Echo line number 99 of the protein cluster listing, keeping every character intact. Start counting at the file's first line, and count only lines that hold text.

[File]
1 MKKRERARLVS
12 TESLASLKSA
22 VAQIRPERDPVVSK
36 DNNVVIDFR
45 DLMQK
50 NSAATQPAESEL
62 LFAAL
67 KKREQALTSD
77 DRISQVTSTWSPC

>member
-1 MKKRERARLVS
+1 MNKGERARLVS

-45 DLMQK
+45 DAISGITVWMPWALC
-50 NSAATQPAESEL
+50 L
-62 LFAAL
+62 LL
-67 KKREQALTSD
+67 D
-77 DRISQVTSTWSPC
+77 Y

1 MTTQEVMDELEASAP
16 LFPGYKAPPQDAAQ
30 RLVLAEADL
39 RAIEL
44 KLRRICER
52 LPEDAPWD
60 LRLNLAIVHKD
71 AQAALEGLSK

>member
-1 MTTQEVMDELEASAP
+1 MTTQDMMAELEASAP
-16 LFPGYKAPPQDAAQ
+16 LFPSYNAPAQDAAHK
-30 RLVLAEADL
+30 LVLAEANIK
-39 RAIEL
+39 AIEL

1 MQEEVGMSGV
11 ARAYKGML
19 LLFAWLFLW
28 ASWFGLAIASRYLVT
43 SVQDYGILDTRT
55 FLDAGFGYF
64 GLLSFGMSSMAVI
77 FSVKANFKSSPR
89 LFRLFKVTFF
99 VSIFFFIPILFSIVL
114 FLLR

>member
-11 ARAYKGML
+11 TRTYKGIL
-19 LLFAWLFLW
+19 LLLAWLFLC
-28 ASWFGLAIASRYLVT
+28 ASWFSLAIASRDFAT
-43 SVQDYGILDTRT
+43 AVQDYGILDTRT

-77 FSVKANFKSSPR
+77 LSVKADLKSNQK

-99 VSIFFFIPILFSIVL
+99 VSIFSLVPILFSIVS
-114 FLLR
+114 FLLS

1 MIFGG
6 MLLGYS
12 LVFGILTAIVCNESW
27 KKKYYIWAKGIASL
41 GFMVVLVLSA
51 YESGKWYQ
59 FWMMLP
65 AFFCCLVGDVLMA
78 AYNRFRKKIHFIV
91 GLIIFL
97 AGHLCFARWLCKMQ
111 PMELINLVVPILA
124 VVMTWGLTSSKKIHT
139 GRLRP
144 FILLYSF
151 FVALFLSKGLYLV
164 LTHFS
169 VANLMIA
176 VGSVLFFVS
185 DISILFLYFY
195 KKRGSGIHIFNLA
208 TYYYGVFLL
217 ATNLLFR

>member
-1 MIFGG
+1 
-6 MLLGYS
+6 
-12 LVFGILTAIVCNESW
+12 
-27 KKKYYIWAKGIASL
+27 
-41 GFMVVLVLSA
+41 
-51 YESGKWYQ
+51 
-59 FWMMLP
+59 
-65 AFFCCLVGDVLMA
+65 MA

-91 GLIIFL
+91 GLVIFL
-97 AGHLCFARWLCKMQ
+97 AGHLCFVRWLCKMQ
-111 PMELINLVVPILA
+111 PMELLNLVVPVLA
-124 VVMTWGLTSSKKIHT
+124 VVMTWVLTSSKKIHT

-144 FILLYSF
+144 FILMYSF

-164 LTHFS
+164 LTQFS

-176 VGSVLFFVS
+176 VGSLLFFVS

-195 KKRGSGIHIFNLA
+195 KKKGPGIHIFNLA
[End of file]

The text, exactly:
+41 